Research shows that many of us underestimate the risk of dehydration, which is linked to health problems and death. The right amount of fluid intake is unique to each individual, but if your urine is dark, you probably aren’t drinking enough.

... but avoid sugary drinks

A 2019 report from the Harvard T. H. Chan School of Public Health suggested that the more sugary drinks people have, the greater their chances of dying earlier, with the difference in risk being 21 per cent greater if you drink two or more of these beverages a day.

Cook from scratch

A 2019 French study following almost 45,000 middle-aged adults noted that people who consumed ultra-processed foods—that is, ready-to-serve products containing additives—had a higher rate of dying from any cause, not just cardiovascular disease.

Use a smaller dish

To control calories, you can trick yourself into eating less by using smaller bowls and dishes, says Maureen Dobbins, a professor in the School of Nursing at McMaster University.

Cut back on booze

Alcohol consumption was blamed for an estimated 14,800 deaths and 88,000 hospital visits in 2014. If you’re female, limit yourself to 10 drinks per week, and no more than two a day. If you’re male, don’t exceed 15 per week, or three a day.

Add more tomatoes

The lycopene in this red fruit has antioxidant properties. In study findings published on the Annals of Internal Medicine website, lycopene lowered the risk of dying over a six-year period by 18 per cent. For cancer-related deaths, it was a 54 per cent reduction.

Go nuts

In a Harvard-led study, people who ate a few nuts every day—including walnuts, almonds or cashews—were 20 per cent less likely to die over a 30-year period.

Pop a vitamin D

People with low levels of this vitamin appear to have a higher rate of death. A supplement doesn’t guarantee you’ll live longer, but a study in The British Medical Journal (The BMJ) found evidence that it may lower the risk of death from cancer.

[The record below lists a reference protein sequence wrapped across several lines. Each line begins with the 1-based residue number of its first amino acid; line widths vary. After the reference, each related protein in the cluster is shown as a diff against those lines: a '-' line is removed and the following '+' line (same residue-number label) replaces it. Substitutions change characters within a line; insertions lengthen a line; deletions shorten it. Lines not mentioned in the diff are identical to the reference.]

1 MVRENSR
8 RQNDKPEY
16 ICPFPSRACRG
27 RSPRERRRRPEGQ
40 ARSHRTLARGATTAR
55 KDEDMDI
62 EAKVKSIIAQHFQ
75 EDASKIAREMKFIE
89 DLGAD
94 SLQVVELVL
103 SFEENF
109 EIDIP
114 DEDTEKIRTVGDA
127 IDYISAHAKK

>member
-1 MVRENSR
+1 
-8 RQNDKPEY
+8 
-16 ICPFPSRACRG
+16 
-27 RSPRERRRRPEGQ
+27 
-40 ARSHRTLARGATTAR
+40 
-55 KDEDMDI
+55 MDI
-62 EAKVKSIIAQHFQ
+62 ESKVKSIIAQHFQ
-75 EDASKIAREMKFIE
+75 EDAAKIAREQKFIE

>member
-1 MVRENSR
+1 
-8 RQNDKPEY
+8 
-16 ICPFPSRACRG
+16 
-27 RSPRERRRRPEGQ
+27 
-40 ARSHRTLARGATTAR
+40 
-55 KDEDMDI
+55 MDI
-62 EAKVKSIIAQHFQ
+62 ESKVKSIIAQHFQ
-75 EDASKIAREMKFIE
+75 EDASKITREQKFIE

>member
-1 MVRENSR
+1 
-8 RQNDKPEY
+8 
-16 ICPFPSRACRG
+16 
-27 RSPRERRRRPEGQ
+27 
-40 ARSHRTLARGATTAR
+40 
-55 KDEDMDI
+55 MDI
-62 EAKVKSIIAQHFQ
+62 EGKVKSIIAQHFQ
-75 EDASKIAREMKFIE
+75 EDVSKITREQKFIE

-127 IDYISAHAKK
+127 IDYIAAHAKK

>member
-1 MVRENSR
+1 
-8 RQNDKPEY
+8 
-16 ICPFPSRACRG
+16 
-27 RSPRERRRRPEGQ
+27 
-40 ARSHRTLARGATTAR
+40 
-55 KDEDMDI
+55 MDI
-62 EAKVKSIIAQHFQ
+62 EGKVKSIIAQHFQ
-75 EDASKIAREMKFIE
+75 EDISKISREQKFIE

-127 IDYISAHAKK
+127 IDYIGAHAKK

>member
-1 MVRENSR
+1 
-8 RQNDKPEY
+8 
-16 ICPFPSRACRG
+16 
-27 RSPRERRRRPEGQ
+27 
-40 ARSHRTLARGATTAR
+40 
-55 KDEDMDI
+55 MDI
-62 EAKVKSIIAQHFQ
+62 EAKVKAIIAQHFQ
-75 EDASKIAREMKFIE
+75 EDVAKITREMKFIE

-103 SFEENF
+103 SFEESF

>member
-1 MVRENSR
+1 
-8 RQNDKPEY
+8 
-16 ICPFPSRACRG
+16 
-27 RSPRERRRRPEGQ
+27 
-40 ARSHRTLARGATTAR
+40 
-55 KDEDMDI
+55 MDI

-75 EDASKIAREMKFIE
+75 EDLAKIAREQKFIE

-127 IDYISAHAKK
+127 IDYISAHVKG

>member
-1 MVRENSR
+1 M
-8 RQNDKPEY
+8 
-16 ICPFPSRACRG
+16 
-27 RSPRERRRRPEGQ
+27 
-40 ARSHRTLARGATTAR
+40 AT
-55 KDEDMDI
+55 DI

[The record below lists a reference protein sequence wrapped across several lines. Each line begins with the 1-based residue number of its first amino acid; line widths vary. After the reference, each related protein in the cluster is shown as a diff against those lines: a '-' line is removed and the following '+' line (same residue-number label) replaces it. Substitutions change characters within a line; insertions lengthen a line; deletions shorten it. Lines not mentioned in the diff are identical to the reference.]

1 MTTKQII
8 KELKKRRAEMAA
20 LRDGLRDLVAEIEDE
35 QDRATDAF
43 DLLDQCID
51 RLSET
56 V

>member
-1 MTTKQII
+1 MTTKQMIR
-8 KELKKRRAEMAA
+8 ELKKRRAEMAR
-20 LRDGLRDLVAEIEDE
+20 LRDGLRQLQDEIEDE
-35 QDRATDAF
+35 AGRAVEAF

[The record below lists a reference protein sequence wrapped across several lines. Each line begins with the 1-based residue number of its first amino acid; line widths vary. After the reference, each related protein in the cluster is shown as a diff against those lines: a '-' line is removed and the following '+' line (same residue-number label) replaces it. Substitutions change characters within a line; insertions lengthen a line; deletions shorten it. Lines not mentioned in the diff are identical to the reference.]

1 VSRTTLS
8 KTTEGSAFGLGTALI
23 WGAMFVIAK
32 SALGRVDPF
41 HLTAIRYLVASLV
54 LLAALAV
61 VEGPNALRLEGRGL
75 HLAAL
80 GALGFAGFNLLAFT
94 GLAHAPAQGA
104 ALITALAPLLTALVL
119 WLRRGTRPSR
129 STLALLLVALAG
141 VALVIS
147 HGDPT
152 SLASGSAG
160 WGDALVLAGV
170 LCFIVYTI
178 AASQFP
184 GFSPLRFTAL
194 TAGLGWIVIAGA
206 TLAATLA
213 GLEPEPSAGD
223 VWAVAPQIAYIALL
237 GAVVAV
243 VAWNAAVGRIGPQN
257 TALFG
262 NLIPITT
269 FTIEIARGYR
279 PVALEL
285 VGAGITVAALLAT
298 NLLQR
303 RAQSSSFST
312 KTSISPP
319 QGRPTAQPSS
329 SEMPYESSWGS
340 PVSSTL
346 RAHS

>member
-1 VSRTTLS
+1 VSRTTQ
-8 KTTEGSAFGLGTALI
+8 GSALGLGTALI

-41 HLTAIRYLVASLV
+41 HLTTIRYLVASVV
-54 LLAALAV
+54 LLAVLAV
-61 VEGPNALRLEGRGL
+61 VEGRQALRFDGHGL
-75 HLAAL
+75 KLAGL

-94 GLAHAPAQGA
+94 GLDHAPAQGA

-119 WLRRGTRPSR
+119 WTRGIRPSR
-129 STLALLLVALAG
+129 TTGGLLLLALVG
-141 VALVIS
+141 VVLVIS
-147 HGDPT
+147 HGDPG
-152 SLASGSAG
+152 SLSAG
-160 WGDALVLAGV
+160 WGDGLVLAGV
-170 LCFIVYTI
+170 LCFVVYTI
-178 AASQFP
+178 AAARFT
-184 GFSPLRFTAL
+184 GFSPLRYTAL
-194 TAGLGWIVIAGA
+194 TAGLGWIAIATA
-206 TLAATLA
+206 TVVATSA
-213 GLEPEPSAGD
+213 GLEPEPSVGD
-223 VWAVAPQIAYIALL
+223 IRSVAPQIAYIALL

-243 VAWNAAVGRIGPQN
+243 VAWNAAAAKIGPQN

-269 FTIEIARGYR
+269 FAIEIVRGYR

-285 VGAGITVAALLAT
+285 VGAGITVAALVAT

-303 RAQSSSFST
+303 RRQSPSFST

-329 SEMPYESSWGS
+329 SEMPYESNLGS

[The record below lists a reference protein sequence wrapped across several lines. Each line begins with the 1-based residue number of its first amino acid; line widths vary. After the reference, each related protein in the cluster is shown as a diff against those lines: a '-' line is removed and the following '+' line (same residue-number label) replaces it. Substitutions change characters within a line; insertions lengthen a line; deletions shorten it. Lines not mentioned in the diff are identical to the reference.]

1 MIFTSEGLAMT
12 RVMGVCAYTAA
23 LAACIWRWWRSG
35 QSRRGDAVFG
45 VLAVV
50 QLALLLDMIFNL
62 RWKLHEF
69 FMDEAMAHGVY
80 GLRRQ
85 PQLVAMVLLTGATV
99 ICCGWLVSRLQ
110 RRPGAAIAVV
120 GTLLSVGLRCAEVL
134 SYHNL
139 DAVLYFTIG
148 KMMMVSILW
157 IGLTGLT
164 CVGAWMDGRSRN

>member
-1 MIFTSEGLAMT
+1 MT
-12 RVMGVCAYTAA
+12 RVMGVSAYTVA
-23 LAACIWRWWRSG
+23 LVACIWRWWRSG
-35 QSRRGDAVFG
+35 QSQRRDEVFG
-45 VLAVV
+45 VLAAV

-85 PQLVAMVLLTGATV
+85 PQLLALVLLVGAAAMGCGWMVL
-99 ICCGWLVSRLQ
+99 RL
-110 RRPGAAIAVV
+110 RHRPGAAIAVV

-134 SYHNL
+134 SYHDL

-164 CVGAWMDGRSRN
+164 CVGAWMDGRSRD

Go ahead, drink more coffee

This beverage is linked to longer life, possibly because the caffeine content helps our bodies fight chronic inflammation. Count your cups and stop at five per day; otherwise you increase your risk of cardiovascular disease. If you prefer decaf, you won’t get the caffeine benefits, but you’ll still be taking in antioxidants.


Embrace housework (you’ll thank yourself!)

Even light-intensity physical activity, like sweeping the floor or washing dishes, appears to lengthen your life—with every minute you do, your chances of dying go down, according to a 2019 report in The BMJ. “This suggests that older people and those who are not able to be physically active at higher intensities will still benefit from just moving around,” wrote one of the report’s authors, who was from the Norwegian School of Sport Sciences.

Take up a new sport

You’ll gain more health benefits when physical activity is combined with mental stimulation and social interactions. “In my lab, we use the tag line ‘lifestyle cross-training’,” explains psychologist Stuart MacDonald at the University of Victoria, where he investigates the neuroscience of ageing. “There’s some basic science suggesting that your memory functions better if you’re also physical. And if you choose an activity where you get to see your friends, you’re more likely to keep doing it.”